metuebat viator insidias, nec maris nauta offendicula piratarum,
(Script. Rerum Ital. tom. vii p 939.)]

[Footnote 129: Constantia, primis a cunabulis in deliciarun
tuarum affluentia diutius educata, tuisque institutis, doctrinus
et moribus informata, tandem opibus tuis Barbaros delatura
discessit: et nunc cum imgentibus copiis revertitur, ut
pulcherrima nutricis ornamenta barbarica foeditate contaminet
.... Intuari mihi jam videor turbulentas bar barorum acies ....
civitates opulentas et loca diuturna pace florentia, metu
concutere, caede vastare, rapinis atterere, et foedare luxuria
hinc cives aut gladiis intercepti, aut servitute depressi,
virgines constupratae, matronae, &c.]

[Footnote 130: Certe si regem non dubiae virtutis elegerint, nec
a Saracenis Christiani dissentiant, poterit rex creatus rebus
licet quasi desperatis et perditis subvenire, et incursus
hostium, si prudenter egerit, propulsare.]

[Footnote 131: In Apulis, qui, semper novitate gaudentes, novarum
rerum studiis aguntur, nihil arbitror spei aut fiduciae

[Footnote 132: Si civium tuorum virtutem et audaciam attendas,
.... muriorum etiam ambitum densis turribus circumseptum.]

[Footnote 133: Cum erudelitate piratica Theutonum confligat
atrocitas, et inter aucbustos lapides, et Aethnae flagrant's
incendia, &c.]

[Footnote 134: Eam partem, quam nobilissimarum civitatum fulgor
illustrat, quae et toti regno singulari meruit privilegio
praeminere, nefarium esset .... vel barbarorum ingressu pollui.
I wish to transcribe his florid, but curious, description, of the
palace, city, and luxuriant plain of Palermo.]

[Footnote 135: Vires non suppetunt, et conatus tuos tam inopia
civium, quam paucitas bellatorum elidunt.]

[Footnote 136: The Normans and Sicilians appear to be

The hopes, or at least the wishes, of Falcandus were at
first gratified by the free and unanimous election of Tancred,
the grandson of the first king, whose birth was illegitimate, but
whose civil and military virtues shone without a blemish. During
four years, the term of his life and reign, he stood in arms on
the farthest verge of the Apulian frontier, against the powers of
Germany; and the restitution of a royal captive, of Constantia
herself, without injury or ransom, may appear to surpass the most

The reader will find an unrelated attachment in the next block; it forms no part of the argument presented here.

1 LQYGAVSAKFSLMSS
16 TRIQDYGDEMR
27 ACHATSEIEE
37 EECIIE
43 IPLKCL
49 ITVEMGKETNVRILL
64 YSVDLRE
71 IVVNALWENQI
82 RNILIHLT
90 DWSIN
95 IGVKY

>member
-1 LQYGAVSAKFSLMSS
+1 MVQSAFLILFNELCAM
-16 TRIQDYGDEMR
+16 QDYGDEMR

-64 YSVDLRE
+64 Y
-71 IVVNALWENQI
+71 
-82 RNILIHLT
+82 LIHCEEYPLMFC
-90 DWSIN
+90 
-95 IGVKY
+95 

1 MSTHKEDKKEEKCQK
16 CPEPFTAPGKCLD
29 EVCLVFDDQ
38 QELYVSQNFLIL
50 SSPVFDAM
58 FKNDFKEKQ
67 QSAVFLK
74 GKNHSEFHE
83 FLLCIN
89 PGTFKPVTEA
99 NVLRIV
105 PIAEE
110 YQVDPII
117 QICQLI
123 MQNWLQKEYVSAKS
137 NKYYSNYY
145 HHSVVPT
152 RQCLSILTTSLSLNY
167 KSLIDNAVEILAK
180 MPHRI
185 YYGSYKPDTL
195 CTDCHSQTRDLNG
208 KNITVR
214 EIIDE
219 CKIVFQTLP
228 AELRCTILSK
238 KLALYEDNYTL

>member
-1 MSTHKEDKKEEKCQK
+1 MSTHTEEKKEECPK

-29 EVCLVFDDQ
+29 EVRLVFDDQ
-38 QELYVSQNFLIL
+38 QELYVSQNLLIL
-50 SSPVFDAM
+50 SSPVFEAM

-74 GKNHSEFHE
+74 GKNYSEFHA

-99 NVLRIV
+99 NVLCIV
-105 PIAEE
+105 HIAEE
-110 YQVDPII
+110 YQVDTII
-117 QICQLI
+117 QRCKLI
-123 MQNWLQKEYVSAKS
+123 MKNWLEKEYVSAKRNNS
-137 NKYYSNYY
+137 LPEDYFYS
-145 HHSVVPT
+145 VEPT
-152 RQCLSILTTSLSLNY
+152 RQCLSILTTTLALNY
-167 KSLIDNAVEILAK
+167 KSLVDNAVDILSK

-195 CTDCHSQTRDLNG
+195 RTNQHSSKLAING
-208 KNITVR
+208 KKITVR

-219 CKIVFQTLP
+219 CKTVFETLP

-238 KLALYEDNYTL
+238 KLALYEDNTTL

liberal measure of policy or reason. After his decease, the
kingdom of his widow and infant son fell without a struggle; and
Henry pursued his victorious march from Capua to Palermo. The
political balance of Italy was destroyed by his success; and if
the pope and the free cities had consulted their obvious and real
interest, they would have combined the powers of earth and heaven
to prevent the dangerous union of the German empire with the
kingdom of Sicily. But the subtle policy, for which the Vatican
has so often been praised or arraigned, was on this occasion
blind and inactive; and if it were true that Celestine the Third
had kicked away the Imperial crown from the head of the prostrate
Henry, ^137 such an act of impotent pride could serve only to
cancel an obligation and provoke an enemy. The Genoese, who
enjoyed a beneficial trade and establishment in Sicily, listened
to the promise of his boundless gratitude and speedy departure:
^138 their fleet commanded the straits of Messina, and opened the
harbor of Palermo; and the first act of his government was to
abolish the privileges, and to seize the property, of these
imprudent allies. The last hope of Falcandus was defeated by the
discord of the Christians and Mahometans: they fought in the
capital; several thousands of the latter were slain; but their
surviving brethren fortified the mountains, and disturbed above
thirty years the peace of the island. By the policy of Frederic
the Second, sixty thousand Saracens were transplanted to Nocera
in Apulia. In their wars against the Roman church, the emperor
and his son Mainfroy were strengthened and disgraced by the
service of the enemies of Christ; and this national colony
maintained their religion and manners in the heart of Italy, till
they were extirpated, at the end of the thirteenth century, by
the zeal and revenge of the house of Anjou. ^139 All the
calamities which the prophetic orator had deplored were surpassed
by the cruelty and avarice of the German conqueror. He violated
the royal sepulchres, ^* and explored the secret treasures of the
palace, Palermo, and the whole kingdom: the pearls and jewels,
however precious, might be easily removed; but one hundred and
sixty horses were laden with the gold and silver of Sicily. ^140
The young king, his mother and sisters, and the nobles of both
sexes, were separately confined in the fortresses of the Alps;
and, on the slightest rumor of rebellion, the captives were
deprived of life, of their eyes, or of the hope of posterity.
Constantia herself was touched with sympathy for the miseries of
her country; and the heiress of the Norman line might struggle to
check her despotic husband, and to save the patrimony of her
new-born son, of an emperor so famous in the next age under the